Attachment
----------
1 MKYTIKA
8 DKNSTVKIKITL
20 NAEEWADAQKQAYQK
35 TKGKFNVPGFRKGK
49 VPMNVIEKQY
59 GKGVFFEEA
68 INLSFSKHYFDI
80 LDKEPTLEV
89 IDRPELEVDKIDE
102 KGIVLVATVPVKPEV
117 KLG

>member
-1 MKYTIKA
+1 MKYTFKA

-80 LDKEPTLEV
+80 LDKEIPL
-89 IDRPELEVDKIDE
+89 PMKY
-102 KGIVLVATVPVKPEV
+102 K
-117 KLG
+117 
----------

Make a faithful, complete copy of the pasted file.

1 MKYTIKA
8 DKNSTVKIKITL
20 NAEEWADAQKQAYQK
35 TKGKFNVPGFRKGK
49 VPMNVIEKQY
59 GKGVFFEEA
68 INLSFSKHYFDI
80 LDKEPTLEV
89 IDRPELEVDKIDE
102 KGIVLVATVPVKPEV
117 KLG

>member
-1 MKYTIKA
+1 MKYTFKA

-80 LDKEPTLEV
+80 LDKEIPL
-89 IDRPELEVDKIDE
+89 PMKY
-102 KGIVLVATVPVKPEV
+102 K
-117 KLG
+117 